Small biz suppliers received no more love from government procurement departments last year, with direct spend dipping by 0.1 per cent compared with 2012/13 to £4.5bn.
Over the last two years, direct spend rose by just 0.3 per cent, according to government figures. In 2010 the government set a target for 25 per cent of all its spend to go to SMEs.
However, the Cabinet Office is claiming the figures represent a success, as direct and indirect spend with SMEs counted for 26.1 per cent (£11.4bn) of all procurement spend in 2013/14.
But indirect spend with SMEs has long been a feature of large contractor supply chains.
A report by the National Audit Office in January noted: "Many government supply chains resemble an inverted funnel, with a few large main contractors working directly for the government, who are supplied by several tiers of smaller subcontractors, including small and medium-sized enterprises (SMEs), below them.
It is also impossible to gauge whether indirect spend has gone up in real terms. In 2011/12 the government did not measure indirect spend with SMEs, and for 2012/13 indirect spend with small businesses only related to a sample 56 per cent proportion of total procurement spend.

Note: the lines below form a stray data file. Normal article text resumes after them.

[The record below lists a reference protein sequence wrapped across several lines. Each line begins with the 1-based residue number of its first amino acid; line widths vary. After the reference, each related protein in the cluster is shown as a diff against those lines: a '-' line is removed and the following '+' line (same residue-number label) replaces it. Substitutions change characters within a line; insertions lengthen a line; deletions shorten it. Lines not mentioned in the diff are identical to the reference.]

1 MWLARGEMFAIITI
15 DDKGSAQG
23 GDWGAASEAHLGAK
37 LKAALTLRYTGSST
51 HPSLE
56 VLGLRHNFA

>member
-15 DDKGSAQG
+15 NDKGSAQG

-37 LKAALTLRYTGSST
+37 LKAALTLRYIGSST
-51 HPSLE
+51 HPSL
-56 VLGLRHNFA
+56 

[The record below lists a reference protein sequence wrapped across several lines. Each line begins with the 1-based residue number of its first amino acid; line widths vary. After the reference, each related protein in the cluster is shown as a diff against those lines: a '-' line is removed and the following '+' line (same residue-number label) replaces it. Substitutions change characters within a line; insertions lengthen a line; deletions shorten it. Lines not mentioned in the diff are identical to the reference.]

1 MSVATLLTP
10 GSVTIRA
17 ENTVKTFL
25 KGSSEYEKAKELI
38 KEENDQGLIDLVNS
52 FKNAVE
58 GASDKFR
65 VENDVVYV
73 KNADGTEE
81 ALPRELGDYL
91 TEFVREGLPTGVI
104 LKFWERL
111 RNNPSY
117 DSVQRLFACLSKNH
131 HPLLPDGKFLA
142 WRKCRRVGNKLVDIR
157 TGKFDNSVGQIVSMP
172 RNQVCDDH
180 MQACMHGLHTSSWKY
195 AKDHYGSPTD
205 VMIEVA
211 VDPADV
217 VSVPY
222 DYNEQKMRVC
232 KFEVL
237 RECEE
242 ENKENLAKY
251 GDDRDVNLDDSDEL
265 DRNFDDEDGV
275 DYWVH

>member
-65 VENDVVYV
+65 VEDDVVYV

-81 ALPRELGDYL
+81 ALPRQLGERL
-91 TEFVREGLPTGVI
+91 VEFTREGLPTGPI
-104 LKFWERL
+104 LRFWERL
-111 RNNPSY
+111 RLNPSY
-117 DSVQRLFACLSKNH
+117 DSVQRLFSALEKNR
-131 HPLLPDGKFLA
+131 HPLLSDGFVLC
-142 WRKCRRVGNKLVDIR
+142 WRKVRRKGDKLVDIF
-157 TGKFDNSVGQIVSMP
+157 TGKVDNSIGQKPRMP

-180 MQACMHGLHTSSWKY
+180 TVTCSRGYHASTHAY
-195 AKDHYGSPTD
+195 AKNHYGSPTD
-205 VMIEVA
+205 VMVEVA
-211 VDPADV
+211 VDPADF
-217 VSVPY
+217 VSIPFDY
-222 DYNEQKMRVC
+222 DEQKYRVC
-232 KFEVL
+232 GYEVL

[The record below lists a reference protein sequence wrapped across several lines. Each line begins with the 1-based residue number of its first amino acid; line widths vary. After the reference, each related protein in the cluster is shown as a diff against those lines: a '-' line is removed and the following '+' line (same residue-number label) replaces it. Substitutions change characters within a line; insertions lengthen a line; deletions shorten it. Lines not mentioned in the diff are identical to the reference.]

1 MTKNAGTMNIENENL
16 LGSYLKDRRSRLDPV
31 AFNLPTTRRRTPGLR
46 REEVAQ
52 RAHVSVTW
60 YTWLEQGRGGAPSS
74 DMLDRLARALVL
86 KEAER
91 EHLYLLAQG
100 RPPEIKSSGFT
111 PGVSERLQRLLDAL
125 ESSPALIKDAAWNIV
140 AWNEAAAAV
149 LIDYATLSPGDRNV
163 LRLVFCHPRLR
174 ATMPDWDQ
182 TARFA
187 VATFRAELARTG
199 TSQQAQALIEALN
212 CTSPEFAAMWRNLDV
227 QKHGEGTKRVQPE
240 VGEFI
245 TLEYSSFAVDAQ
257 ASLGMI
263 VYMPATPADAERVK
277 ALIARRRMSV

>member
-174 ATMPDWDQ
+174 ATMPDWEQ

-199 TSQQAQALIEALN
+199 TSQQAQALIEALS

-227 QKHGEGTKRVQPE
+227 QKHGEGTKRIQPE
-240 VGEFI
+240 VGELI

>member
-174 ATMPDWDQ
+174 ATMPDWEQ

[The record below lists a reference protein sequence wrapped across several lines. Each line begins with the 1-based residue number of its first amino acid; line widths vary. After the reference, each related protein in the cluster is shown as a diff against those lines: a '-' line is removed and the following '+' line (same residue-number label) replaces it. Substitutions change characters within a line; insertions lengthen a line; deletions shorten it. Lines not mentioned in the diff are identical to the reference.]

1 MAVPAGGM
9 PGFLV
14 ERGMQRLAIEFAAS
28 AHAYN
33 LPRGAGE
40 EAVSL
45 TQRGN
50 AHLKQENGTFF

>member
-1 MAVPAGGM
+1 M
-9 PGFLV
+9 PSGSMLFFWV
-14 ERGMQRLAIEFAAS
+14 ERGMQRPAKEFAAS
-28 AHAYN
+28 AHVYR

Minister for the Cabinet Office Francis Maude said: "I am so pleased that our reforms have ensured that innovative SMEs benefited from £11.4bn of business last year alone. Over a quarter of our spend now goes to SMEs, but we know there’s much more to do and these new reforms show just how determined we are to finish the job."
There are currently 5.2 million businesses in the UK, 93 per cent of which are SMEs, according to the Federation of Small Business.
The figures were unveiled as new legislation was brought in in an attempt to make it easier for SMEs to do business with government. These include: payment within 30 days for the entire supply chain, the removal of complex Pre-Qualification Questionnaires from the bidding process, and a quicker procurement process for public-sector contracts. ®